“The intrinsic way of making Chinese food is very labor- and skill-intensive. The food is not easy to make and, to make this cuisine work in fast casual, a new way of cooking Chinese food has to emerge. Basically, the future is a simplification of the menu that will help these restaurants scale, and also better machinery and automation that will increase consistency and reduce cost of labor,” Zhao says.

    READ MORE: Junzi Kitchen's Mission to Revolutionize Chinese Food

    At Junzi, this new way of making Chinese food is already in place. Guests can build their own noodle bowls and chun bing (thin flour-pressed dough) wraps, or choose from signature options like the Jaja Beef Noodle Bowl (spring noodles, Jaja sauce, braised beef shank, bean sprouts, cucumber, and chive ash) or Garlic Chili Mushroom Bing Wrap (wheat Bing, king oyster mushrooms, cabbage, leeks, pickled daikon, cilantro, and a garlic chili sauce). Only two sides—a sweet mango pudding and Chinese Lay’s chips—are available.

    "At some point, Chinese will take off in fast casual, and we are looking to create a smoother transition from the family business to a scalable model when that happens." Yong Zhao, CEO and cofounder of Chinese fact-casual chain Junzi Kitchen.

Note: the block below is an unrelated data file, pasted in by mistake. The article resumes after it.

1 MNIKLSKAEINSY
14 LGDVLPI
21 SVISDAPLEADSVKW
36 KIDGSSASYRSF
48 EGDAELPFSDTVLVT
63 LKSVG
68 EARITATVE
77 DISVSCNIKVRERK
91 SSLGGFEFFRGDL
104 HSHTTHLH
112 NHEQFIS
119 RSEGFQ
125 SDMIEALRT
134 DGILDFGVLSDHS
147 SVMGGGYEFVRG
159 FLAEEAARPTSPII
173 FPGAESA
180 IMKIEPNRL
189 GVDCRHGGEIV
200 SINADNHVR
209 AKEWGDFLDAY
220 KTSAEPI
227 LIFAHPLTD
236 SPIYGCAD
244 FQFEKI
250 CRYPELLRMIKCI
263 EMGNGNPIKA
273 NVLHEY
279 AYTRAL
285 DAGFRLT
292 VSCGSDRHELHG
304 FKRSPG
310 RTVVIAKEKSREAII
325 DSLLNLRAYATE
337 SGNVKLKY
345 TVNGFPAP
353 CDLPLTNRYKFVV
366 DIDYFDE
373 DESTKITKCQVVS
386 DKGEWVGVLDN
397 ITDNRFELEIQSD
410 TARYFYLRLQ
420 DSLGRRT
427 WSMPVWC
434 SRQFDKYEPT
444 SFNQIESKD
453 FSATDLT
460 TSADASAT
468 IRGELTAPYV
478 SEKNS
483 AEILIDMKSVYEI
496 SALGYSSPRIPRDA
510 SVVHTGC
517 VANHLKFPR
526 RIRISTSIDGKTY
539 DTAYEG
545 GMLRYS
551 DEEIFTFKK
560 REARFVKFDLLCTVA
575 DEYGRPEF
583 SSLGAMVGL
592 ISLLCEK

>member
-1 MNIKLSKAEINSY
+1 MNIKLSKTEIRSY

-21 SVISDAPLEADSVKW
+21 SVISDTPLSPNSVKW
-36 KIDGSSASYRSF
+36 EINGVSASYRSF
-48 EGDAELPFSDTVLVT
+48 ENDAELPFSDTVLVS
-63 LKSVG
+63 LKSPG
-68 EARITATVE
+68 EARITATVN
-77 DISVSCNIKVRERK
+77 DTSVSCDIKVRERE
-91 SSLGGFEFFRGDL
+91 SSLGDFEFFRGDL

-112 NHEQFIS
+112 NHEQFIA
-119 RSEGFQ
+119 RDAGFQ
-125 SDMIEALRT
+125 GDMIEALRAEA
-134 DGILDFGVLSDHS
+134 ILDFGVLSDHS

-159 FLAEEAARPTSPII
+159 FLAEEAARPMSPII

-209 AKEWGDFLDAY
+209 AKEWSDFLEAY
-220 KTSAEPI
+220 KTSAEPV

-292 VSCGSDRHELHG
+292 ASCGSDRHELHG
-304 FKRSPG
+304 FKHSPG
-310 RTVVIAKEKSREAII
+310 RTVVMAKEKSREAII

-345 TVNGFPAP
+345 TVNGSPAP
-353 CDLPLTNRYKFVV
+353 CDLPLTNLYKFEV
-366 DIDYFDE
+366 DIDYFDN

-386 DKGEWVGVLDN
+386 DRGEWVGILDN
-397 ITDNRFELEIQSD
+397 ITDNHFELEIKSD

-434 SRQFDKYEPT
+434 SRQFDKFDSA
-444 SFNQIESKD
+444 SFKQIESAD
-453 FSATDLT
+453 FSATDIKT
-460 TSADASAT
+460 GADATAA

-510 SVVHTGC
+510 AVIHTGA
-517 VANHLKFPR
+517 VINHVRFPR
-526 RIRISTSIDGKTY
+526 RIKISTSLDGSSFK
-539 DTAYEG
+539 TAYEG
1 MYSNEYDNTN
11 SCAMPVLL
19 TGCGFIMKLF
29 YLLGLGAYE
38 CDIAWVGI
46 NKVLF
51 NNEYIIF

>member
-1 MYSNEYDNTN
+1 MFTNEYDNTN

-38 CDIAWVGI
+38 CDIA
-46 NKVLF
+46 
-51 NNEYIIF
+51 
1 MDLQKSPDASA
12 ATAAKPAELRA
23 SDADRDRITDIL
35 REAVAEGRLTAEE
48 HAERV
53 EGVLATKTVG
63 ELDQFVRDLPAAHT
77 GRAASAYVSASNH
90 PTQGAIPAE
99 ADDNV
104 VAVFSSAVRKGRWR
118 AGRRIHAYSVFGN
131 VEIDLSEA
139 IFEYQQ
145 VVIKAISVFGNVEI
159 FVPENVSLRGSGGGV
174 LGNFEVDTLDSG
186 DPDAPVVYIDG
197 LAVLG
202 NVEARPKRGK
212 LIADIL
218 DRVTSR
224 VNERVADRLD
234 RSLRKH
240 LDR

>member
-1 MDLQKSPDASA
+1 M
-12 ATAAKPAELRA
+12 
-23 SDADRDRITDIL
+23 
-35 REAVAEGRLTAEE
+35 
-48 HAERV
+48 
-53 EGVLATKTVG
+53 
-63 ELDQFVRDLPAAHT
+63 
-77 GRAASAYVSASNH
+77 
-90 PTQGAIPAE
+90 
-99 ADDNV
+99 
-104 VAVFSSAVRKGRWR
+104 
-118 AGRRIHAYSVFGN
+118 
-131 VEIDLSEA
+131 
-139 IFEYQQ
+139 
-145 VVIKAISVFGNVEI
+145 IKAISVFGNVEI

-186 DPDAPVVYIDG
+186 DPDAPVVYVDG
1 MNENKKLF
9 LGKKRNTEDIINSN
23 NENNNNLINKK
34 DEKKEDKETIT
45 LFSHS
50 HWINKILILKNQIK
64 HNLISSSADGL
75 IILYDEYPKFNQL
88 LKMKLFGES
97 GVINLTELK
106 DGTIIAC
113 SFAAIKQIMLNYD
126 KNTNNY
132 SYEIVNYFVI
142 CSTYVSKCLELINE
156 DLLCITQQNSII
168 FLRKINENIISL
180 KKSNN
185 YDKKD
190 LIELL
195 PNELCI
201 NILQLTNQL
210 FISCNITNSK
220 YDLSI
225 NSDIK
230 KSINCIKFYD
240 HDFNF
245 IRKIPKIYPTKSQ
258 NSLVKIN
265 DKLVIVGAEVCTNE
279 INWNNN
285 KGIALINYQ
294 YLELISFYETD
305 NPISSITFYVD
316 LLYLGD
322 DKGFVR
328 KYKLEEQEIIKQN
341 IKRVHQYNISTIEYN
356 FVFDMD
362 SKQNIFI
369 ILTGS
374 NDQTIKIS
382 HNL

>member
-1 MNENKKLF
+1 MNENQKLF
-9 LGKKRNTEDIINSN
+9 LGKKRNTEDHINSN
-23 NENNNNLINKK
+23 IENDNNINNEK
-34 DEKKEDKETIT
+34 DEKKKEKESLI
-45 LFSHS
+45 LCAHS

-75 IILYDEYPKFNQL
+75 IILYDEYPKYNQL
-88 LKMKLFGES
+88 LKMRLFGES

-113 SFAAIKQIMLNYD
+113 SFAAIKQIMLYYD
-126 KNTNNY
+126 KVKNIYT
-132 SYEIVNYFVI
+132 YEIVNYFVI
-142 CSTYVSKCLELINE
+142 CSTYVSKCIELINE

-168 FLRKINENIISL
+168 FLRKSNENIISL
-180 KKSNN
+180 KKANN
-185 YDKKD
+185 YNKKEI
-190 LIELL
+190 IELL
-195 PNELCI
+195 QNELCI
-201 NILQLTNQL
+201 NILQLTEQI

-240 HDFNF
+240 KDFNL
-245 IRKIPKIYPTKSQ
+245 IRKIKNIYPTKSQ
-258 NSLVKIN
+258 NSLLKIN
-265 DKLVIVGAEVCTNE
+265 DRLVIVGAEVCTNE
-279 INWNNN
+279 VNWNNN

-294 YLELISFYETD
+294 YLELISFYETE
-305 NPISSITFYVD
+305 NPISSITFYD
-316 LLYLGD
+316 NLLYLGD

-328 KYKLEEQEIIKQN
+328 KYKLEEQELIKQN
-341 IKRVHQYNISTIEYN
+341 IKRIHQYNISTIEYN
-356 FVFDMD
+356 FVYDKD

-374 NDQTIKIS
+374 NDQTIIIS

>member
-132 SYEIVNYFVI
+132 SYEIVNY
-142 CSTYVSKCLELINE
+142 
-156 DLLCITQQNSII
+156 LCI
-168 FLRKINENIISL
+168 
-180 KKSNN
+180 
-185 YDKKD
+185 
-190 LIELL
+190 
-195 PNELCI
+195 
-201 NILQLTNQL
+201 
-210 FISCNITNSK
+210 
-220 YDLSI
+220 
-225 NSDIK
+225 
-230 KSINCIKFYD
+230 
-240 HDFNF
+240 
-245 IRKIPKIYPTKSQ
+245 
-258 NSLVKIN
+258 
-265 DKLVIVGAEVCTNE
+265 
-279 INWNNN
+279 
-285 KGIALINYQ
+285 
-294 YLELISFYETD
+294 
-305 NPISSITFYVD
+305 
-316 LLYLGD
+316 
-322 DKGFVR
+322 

Rather than functioning as a full-service restaurant selling intricate dishes at quick-serve prices like many traditional Chinese restaurants, Junzi turns Chinese cuisine on its head by serving a few, thoughtfully-curated authentic options at reasonable fast-casual price points. The brand’s simplified operations and ingredient list allow for both healthy wages for staff and upped value for customers—noodle bowls at Junzi cost $10.99 and a bing wrap runs only $6.99.

    Junzi’s model and menu serves as the inspiration for Zhao as he embarks on his project to reform more traditional spots. But all of the restaurants in line for reform may not be groomed to align exactly with Junzi; Zhao says this depends on the neighborhood and identity of each individual concept.

    The plan is flexible rather than set in stone. Now that Zhao has a first round of funding, stage one will include establishing the infrastructure needed to modernize various restaurants that are already in talks with the Junzi team. Zhao says he will be trying out different models—ranging from fast-casual eateries to ghost kitchens—to see what works best for the older concepts.

    “We are already having conversations and have already targeted different regions. In this particular market of Chinese food, there are all kinds of restaurants in operation, so not every part will be easy to reform. Some of these establishments are historical restaurants transferred among various family members and will be preserved,” Zhao says.

    He doesn’t have an end date in mind for the project. Instead, the updates will be ongoing, and will be the main vehicle for Junzi Kitchen’s growth. The goal of traditional Chinese restaurant reform has been with Zhao and his cofounders since Junzi Kitchen was in the conceptual stages, and the $5 million raised in 2019 is just a first step towards this long-time goal.

    “This is a global issue, and we have been working on this fundraising from the very beginning. At some point, Chinese will take off in fast casual, and we are looking to create a smoother transition from the family business to a scalable model when that happens,” Zhao says.